6 Linux lsblk command examples

6 Linux lsblk Command Examples

 

lsblk useful terminal command for analysis Linux storage devices.

lsblk – LiSt BLocK devices. Linux lsblk command lists information about all available or the specified block devices – disks. The lsblk command reads the sysfs filesystem and udev db to gather information. If the udev db is not available or lsblk is compiled without udev support than it tries to read LABELs, UUIDs and filesystem types from the block device. In this case root permissions are necessary.

The lsblk command prints all block devices (except RAM disks) in a tree-like format by default.

To get list off all available options use lsblk –help or man lsblk. Also full documentation available in LSBLK Linux man page.

 

1. Example output of lsblk command without any options :

$ lsblk
NAME                      MAJ:MIN RM  SIZE RO TYPE MOUNTPOINT
loop0                       7:0    0 88.5M  1 loop /snap/core/7270
loop1                       7:1    0 88.7M  1 loop /snap/core/7396
sda                         8:0    0  7.3T  0 disk
├─sda1                      8:1    0    1M  0 part
├─sda2                      8:2    0    1G  0 part /boot
└─sda3                      8:3    0  7.3T  0 part
  └─ubuntu--vg-ubuntu--lv 253:0    0  7.3T  0 lvm  /
sdb                         8:16   0  7.3T  0 disk
└─sdb1                      8:17   0  7.3T  0 part
sr0                        11:0    1 1024M  0 rom

 

2. Same as previous command, but just list disks without tree-like formatting:

$ lsblk -l
NAME                  MAJ:MIN RM  SIZE RO TYPE MOUNTPOINT
loop0                   7:0    0 88.5M  1 loop /snap/core/7270
loop1                   7:1    0 88.7M  1 loop /snap/core/7396
sda                     8:0    0  7.3T  0 disk
sda1                    8:1    0    1M  0 part
sda2                    8:2    0    1G  0 part /boot
sda3                    8:3    0  7.3T  0 part
sdb                     8:16   0  7.3T  0 disk
sdb1                    8:17   0  7.3T  0 part
sr0                    11:0    1 1024M  0 rom
ubuntu--vg-ubuntu--lv 253:0    0  7.3T  0 lvm  /

 

3. This example will print the SIZE column in bytes rather than in a human-readable format:

$ lsblk -b
NAME            MAJ:MIN RM        SIZE RO TYPE MOUNTPOINT
sda               8:0    0 34359738368  0 disk
├─sda1            8:1    0  1073741824  0 part /boot
└─sda2            8:2    0 33284947968  0 part
  ├─centos-root 253:0    0 31130124288  0 lvm  /
  └─centos-swap 253:1    0  2147483648  0 lvm  [SWAP]
sr0              11:0    1   962592768  0 rom

 

4. Option -f or –fs will show info about filesystem:

$ lsblk -f
NAME            FSTYPE      LABEL           UUID                                   MOUNTPOINT
sda
├─sda1          xfs                         4cd404a1-275c-4614-870e-d2936c11ddd6   /boot
└─sda2          LVM2_member                 7BSlmC-9Q30-M68i-R9Os-oExP-wMky-nTd7fs
  ├─centos-root xfs                         dcb861b3-fdde-41d8-8c4b-f4859d400bac   /
  └─centos-swap swap                        25441b13-1886-4b47-b72a-e5d0c16982a7   [SWAP]
sr0             iso9660     CentOS 7 x86_64 2018-11-25-21-21-31-00

 

5. lsblk -d will not output holder devices or slaves. In my case, lsblk -d /dev/sdb prints information about the sdb device only:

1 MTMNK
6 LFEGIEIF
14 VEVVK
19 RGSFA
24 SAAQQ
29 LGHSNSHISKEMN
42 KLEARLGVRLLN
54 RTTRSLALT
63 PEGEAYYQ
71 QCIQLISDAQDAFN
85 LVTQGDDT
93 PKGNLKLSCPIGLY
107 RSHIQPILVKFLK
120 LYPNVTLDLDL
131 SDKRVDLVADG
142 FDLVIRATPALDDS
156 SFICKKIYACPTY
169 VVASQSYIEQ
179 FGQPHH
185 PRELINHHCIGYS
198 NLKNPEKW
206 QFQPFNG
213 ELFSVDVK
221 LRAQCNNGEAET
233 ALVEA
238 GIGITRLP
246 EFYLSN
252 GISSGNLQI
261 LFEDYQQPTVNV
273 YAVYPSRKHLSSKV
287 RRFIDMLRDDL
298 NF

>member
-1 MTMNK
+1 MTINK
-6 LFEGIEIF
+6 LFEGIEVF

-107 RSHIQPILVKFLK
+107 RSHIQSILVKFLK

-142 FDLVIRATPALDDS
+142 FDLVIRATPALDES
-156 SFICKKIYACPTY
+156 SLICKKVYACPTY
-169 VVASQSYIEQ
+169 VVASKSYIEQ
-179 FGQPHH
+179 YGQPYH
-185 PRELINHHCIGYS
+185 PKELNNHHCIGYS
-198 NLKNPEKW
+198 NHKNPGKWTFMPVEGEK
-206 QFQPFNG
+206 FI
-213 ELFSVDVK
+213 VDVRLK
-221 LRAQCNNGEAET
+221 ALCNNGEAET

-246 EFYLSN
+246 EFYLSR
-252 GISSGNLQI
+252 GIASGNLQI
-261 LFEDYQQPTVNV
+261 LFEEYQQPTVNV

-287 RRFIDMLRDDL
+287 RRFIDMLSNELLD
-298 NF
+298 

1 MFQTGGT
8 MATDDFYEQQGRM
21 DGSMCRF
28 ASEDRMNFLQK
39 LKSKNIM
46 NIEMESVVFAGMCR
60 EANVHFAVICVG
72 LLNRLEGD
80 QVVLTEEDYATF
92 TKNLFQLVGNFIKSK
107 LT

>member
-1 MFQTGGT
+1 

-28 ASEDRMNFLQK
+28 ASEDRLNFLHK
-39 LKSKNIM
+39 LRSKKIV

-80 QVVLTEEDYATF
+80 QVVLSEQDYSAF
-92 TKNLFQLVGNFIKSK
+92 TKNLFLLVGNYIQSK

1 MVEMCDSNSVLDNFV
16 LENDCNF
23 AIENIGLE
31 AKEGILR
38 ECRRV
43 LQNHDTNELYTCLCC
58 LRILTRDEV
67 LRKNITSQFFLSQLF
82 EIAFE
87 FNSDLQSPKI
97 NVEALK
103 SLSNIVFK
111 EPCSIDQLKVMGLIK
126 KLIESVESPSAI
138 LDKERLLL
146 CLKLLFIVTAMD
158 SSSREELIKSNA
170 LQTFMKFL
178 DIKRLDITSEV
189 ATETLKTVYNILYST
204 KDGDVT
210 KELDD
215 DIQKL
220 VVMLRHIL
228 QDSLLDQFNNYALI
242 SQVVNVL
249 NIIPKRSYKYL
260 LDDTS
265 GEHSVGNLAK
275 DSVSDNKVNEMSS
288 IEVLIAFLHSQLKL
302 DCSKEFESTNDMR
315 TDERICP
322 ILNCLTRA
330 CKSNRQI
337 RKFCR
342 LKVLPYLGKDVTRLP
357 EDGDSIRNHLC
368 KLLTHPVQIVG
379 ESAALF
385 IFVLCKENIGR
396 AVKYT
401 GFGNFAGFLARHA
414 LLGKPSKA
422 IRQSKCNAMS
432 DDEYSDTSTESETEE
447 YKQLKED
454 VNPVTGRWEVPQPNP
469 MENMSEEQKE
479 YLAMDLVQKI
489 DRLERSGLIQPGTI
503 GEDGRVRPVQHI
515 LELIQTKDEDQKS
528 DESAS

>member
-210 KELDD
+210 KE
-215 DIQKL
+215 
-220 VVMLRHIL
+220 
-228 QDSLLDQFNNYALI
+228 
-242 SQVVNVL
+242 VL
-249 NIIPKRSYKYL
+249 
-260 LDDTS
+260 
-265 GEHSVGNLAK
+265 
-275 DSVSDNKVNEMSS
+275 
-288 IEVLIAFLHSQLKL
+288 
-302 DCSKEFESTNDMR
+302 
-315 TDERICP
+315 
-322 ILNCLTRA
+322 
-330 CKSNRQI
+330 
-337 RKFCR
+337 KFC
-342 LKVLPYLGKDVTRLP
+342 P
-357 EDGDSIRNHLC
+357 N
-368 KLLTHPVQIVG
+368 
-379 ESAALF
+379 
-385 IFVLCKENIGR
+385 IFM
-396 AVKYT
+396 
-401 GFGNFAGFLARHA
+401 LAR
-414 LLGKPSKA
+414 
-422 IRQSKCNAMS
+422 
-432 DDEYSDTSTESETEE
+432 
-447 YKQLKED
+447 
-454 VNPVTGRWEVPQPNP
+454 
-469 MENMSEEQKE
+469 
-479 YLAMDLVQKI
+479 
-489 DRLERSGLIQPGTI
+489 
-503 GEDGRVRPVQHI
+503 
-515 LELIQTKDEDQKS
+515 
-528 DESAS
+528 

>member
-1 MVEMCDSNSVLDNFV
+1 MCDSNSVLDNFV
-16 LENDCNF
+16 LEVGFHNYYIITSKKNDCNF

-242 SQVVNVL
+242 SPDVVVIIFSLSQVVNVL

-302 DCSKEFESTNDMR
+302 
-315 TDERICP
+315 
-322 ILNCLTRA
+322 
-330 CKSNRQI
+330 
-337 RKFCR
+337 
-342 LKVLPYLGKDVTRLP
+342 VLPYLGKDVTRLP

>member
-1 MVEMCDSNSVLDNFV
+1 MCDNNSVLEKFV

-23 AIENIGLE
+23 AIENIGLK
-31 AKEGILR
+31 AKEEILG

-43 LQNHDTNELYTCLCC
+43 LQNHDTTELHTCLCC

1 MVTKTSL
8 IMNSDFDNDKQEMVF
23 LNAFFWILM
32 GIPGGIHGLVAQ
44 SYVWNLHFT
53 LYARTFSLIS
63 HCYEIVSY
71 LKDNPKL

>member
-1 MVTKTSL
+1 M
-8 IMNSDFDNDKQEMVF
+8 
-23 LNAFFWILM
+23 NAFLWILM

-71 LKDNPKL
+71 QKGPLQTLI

$ lsblk -d /dev/sdb
NAME MAJ:MIN RM   SIZE RO TYPE MOUNTPOINT
sdb    8:16   0 233.8G  0 disk

 

6. In last example I want to show -D or –discard, which printing information about devices discarding capabilities:

$ lsblk --discard
NAME                              DISC-ALN DISC-GRAN DISC-MAX DISC-ZERO
sda                                      0        0B       0B         0
├─sda1                                   0        0B       0B         0
├─sda2                                   0        0B       0B         0
└─sda3                                   0        0B       0B         0
  ├─pve-swap                             0        0B       0B         0
  ├─pve-root                             0        0B       0B         0
  ├─pve-data_tmeta                       0        0B       0B         0
  │ └─pve-data-tpool                     0        0B       0B         0
  │   ├─pve-data                         0        0B       0B         0
  │   ├─pve-vm--100--disk--0             0       64K      16G         0
  │   ├─pve-vm--101--disk--0             0       64K      16G         0
  │   └─pve-vm--100--state--fresh        0       64K      16G         0
  └─pve-data_tdata                       0        0B       0B         0
    └─pve-data-tpool                     0        0B       0B         0
      ├─pve-data                         0        0B       0B         0
      ├─pve-vm--100--disk--0             0       64K      16G         0
      ├─pve-vm--101--disk--0             0       64K      16G         0
      └─pve-vm--100--state--fresh        0       64K      16G         0
sdb                                      0        0B       0B         0
└─sdb1                                   0        0B       0B         0
sdc                                      0        0B       0B         0
└─sdc1                                   0        0B       0B         0
sdd                                      0        0B       0B         0
├─sdd1                                   0        0B       0B         0
└─sdd2                                   0        0B       0B         0
sr0                                      0        0B       0B         0


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6 Linux lsblk command examples
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6 Linux lsblk command examples
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Linux lsblk Command Examples. lsblk useful command for analysis Linux storage devices.lsblk - LiSt BLocK devices. lsblk command lists information
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